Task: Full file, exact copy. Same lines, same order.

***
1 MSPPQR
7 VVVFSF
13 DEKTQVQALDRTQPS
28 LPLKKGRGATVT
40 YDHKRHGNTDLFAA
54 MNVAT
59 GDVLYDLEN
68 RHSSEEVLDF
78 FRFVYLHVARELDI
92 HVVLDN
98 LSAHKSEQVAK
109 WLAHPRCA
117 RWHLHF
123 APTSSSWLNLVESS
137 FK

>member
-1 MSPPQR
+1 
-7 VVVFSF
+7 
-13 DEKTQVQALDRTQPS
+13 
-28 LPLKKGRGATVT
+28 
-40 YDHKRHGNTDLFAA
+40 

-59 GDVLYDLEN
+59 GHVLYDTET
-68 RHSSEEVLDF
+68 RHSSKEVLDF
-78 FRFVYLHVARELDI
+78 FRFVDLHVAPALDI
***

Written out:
1 MSPPQR
7 VVVFSF
13 DEKTQVQALDRTQPS
28 LPLKKGRGATVT
40 YDHKRHGNTDLFAA
54 MNVAT
59 GDVLYDLEN
68 RHSSEEVLDF
78 FRFVYLHVARELDI
92 HVVLDN
98 LSAHKSEQVAK
109 WLAHPRCA
117 RWHLHF
123 APTSSSWLNLVESS
137 FK

>member
-1 MSPPQR
+1 
-7 VVVFSF
+7 
-13 DEKTQVQALDRTQPS
+13 
-28 LPLKKGRGATVT
+28 
-40 YDHKRHGNTDLFAA
+40 

-59 GDVLYDLEN
+59 GHVLYDTET
-68 RHSSEEVLDF
+68 RHSSKEVLDF
-78 FRFVYLHVARELDI
+78 FRFVDLHVAPALDI